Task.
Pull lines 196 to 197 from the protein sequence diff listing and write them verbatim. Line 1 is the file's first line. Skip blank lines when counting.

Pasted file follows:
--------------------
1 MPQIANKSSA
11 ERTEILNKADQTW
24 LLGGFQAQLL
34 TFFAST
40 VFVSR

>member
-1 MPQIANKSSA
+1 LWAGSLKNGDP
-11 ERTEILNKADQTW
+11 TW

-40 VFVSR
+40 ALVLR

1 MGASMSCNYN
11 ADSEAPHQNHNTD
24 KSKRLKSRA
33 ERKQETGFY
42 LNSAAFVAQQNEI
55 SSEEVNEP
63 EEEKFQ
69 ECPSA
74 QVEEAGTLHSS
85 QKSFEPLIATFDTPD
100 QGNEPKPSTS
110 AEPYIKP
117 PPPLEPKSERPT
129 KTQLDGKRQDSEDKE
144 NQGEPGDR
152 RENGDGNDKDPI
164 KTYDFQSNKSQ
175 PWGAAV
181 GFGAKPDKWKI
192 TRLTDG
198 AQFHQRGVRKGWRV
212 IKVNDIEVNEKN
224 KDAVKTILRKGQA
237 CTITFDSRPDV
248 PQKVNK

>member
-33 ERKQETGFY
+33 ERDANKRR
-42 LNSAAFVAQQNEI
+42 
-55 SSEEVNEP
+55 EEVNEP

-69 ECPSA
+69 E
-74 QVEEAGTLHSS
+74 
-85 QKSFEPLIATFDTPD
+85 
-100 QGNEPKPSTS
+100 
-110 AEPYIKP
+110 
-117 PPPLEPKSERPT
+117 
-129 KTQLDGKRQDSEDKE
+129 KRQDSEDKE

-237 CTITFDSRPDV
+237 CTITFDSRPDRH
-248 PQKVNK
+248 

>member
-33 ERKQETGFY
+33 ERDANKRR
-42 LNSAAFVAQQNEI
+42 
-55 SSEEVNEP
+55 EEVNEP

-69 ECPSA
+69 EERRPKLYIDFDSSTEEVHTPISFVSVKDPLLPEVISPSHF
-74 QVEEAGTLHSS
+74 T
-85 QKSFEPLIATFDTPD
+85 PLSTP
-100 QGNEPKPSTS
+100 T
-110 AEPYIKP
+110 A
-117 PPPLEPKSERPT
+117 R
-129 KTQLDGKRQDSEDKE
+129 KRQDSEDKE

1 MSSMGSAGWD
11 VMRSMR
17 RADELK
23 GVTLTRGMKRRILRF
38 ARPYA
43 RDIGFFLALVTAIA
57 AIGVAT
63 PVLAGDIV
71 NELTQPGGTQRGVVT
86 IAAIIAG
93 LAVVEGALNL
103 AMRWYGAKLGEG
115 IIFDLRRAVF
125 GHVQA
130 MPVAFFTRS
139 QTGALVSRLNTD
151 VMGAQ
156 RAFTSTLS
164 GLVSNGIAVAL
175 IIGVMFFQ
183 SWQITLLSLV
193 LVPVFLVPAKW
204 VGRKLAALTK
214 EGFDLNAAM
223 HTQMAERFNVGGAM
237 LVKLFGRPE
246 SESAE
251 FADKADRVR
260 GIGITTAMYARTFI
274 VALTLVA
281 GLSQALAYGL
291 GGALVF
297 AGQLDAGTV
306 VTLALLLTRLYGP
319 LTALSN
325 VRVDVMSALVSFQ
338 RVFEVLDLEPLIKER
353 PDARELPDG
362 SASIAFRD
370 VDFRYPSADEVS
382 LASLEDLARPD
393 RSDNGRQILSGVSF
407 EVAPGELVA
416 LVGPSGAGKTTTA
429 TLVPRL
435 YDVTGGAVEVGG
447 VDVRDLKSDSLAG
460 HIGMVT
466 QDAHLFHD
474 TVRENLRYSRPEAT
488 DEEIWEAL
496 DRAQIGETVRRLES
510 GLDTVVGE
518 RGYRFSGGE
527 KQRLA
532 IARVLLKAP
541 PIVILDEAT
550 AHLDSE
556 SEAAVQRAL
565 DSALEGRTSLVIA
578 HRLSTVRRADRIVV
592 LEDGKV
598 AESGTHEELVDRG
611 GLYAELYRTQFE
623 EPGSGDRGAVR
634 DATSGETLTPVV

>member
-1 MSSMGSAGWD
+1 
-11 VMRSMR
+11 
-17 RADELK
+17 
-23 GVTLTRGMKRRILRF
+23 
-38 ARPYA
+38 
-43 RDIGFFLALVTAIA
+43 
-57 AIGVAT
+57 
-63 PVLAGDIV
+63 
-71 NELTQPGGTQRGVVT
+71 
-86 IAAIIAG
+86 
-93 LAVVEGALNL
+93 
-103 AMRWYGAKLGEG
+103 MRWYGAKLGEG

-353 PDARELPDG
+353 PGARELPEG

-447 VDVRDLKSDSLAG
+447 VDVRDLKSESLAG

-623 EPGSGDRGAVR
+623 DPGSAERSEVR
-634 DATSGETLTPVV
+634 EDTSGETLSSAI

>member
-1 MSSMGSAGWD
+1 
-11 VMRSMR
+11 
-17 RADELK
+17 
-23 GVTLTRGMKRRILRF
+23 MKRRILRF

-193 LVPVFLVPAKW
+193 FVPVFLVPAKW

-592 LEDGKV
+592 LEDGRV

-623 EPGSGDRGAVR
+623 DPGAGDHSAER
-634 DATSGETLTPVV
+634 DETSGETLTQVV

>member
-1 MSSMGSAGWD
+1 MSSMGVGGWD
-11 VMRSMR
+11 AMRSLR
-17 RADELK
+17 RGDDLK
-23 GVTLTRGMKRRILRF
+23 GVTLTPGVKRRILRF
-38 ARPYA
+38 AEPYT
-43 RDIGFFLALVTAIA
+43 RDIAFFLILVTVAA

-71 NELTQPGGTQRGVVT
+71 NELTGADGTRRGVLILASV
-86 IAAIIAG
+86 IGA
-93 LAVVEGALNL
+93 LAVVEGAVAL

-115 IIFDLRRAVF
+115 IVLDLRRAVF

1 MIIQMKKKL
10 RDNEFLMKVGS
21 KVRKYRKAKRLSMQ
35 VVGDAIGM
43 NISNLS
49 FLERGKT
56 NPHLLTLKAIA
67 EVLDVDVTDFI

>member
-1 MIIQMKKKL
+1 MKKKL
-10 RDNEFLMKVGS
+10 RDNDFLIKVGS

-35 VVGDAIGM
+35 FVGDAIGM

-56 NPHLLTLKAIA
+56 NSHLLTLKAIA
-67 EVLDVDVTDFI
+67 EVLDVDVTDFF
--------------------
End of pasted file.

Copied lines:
-623 EPGSGDRGAVR
+623 DPGAGDHSAER